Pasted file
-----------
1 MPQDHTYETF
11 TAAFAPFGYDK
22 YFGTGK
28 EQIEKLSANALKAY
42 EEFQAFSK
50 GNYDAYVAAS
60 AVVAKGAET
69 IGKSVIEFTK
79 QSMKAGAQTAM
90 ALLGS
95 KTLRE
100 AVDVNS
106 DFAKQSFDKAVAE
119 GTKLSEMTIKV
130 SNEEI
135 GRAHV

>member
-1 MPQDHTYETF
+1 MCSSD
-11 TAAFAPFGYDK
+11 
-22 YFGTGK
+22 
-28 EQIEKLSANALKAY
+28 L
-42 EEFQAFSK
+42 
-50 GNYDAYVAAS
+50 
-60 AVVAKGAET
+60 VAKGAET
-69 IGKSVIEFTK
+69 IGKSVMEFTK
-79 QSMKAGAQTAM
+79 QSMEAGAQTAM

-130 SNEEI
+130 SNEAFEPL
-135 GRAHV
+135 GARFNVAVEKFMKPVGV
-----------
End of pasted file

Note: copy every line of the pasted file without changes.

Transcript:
1 MPQDHTYETF
11 TAAFAPFGYDK
22 YFGTGK
28 EQIEKLSANALKAY
42 EEFQAFSK
50 GNYDAYVAAS
60 AVVAKGAET
69 IGKSVIEFTK
79 QSMKAGAQTAM
90 ALLGS
95 KTLRE
100 AVDVNS
106 DFAKQSFDKAVAE
119 GTKLSEMTIKV
130 SNEEI
135 GRAHV

>member
-1 MPQDHTYETF
+1 MCSSD
-11 TAAFAPFGYDK
+11 
-22 YFGTGK
+22 
-28 EQIEKLSANALKAY
+28 L
-42 EEFQAFSK
+42 
-50 GNYDAYVAAS
+50 
-60 AVVAKGAET
+60 VAKGAET
-69 IGKSVIEFTK
+69 IGKSVMEFTK
-79 QSMKAGAQTAM
+79 QSMEAGAQTAM

-130 SNEEI
+130 SNEAFEPL
-135 GRAHV
+135 GARFNVAVEKFMKPVGV